by M.D. House @real_housemd
The modern world is awash in fantastical speculations about a multi-verse. In part, this is driven
by natural human curiosity and creativity, but it has also become another off-ramp for those who
still contend, despite advancements in modern science, that God (or an intelligent designer) can’t
exist and that life popped into existence through random processes.
Note: You may enjoy Eric Metaxas’s book called Is Atheism Dead?, which offers a fascinating
treatment of this subject, or some of Stephen C. Meyer’s work, such as Darwin’s Doubt.
Regardless, it seems to me that there is a tendency toward keeping an all-powerful God out of
most of our science fiction and fantasy stories. That’s okay, I suppose, if the purpose is pure
entertainment. I have enjoyed the Marvel Universe as much as most. But given the alarming
decline in religiosity in the world, and the growing animosity toward Christ himself, I feel
compelled to follow in the footsteps of people like C.S. Lewis … as best I can, anyway.
I’m working on my first fantasy novel, and I’m finding that I need to consciously push back on
the inclination being inculcated into me by modern society to keep God out of fantasy worlds. I
want my story to exist not just as an escape from reality, but as an enabling, inspiring journey
centered on faith in God … across multiple worlds.
Trying to define the “Good”—which almost all science fiction and fantasy authors try to do in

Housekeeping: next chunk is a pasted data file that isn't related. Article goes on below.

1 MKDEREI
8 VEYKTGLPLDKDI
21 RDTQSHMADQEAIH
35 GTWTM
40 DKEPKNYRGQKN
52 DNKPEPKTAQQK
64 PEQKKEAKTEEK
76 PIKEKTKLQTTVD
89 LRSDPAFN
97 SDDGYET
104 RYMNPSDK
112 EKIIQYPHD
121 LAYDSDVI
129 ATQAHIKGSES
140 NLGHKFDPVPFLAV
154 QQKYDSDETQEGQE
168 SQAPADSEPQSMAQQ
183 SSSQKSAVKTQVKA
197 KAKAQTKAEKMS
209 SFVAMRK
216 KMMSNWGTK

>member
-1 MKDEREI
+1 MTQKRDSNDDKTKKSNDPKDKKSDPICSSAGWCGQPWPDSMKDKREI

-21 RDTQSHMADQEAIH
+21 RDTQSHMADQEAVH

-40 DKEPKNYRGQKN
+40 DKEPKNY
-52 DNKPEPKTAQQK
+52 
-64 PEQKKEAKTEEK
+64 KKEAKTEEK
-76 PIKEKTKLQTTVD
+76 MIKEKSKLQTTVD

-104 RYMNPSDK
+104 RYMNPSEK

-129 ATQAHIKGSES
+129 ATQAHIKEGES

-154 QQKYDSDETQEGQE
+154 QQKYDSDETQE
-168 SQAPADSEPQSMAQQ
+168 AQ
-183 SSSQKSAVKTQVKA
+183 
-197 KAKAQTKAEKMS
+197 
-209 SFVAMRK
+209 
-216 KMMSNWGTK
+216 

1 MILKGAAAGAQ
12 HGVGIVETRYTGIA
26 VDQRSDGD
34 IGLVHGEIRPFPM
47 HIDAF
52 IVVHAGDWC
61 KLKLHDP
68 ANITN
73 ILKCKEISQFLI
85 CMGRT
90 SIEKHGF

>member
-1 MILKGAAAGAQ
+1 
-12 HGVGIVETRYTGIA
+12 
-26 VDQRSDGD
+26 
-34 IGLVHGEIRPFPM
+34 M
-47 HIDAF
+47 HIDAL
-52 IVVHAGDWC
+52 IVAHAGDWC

some fashion—reaches a hard cap when God is excluded, and the application to our real, mortal
lives is naturally limited. Indeed, such attempts also tend to cause confusion as authors introduce
and defend ideologies with no firm tethering to God’s merciful, liberating, and truly progressive
One of the counter-arguments is that including an all-powerful, infallible God in the setting
inhibits what you can do in your universe. But why should that be true? If God is all-knowing
(and therefore all-powerful) and perfectly loving in respecting our agency and potential as his
children, how is that in any way limiting?
Happily, I haven’t found it to be inhibiting at all. Clearly, C.S. Lewis didn’t, either. We need
more great, faith-inspired, Christian fiction in the world, across many genres. Our primary goal is
to bring people to Christ; indeed, in the end, that is all that will matter.
Together, we can make that happen. Thank you for all the great work you do, and for your firm
and growing faith in Christ, the Savior and Redeemer of the world.
M.D. House is a recovering corporate cog. As an author, he started out writing science fiction, but became fascinated with the stories of Barabbas, Cornelius, and the Apostle Paul, among others, which has led him on an amazing and faith-affirming Christian fiction writing journey. He still writes clean, faith-based science fiction, with some fantasy coming soon as well. You can learn more about him at mdhouselive.com.